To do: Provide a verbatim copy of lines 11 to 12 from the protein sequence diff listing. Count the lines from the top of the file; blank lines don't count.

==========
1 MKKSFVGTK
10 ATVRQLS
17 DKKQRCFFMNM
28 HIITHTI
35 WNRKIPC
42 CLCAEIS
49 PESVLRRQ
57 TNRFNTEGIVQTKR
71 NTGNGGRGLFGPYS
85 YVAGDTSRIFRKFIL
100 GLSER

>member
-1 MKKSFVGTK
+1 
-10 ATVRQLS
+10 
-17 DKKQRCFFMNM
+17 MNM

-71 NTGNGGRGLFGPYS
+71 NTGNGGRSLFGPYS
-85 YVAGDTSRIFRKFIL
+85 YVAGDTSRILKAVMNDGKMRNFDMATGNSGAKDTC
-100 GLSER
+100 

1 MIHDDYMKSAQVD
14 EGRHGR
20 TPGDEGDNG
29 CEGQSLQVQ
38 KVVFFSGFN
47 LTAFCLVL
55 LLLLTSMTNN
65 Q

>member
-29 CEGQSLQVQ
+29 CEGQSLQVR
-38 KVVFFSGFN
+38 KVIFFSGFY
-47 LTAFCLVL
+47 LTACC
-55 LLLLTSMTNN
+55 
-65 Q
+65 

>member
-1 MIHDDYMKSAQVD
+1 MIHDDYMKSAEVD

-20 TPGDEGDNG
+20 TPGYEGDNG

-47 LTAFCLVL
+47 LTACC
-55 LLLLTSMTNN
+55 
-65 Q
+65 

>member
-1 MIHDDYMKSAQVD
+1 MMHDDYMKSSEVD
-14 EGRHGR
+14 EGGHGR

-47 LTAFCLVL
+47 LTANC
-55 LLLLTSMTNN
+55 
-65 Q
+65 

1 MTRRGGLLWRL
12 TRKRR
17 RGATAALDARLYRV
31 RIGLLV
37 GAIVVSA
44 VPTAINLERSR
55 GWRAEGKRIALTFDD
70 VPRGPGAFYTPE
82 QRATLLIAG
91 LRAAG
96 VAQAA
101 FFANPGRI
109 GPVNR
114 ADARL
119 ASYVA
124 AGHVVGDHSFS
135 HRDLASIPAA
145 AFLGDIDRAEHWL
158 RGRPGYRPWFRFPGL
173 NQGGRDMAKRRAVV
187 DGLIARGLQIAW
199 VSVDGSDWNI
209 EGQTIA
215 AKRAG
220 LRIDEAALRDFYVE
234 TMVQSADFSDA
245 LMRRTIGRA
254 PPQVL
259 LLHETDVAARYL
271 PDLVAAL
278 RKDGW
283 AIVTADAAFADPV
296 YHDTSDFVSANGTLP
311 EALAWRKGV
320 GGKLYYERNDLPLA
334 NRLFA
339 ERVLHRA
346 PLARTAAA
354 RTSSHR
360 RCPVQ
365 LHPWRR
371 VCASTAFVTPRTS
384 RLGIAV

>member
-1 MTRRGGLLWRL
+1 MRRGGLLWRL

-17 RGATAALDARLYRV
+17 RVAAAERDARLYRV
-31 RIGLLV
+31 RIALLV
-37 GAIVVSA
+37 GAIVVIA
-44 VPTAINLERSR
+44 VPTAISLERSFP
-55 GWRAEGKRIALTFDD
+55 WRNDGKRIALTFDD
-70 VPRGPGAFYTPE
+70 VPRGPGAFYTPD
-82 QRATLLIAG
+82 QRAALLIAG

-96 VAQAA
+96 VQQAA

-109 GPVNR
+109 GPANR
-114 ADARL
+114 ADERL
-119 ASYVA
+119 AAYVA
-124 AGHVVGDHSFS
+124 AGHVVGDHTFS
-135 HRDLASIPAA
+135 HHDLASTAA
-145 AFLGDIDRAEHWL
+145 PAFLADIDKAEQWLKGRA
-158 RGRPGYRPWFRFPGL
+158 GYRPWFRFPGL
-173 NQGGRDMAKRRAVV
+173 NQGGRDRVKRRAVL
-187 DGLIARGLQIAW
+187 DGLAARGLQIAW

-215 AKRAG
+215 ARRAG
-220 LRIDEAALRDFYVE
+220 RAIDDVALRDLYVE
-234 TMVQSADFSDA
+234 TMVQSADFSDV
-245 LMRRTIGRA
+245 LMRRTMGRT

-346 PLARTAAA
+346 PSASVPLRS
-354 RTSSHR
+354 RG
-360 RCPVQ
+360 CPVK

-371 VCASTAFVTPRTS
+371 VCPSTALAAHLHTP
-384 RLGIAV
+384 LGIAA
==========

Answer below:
100 GLSER

>member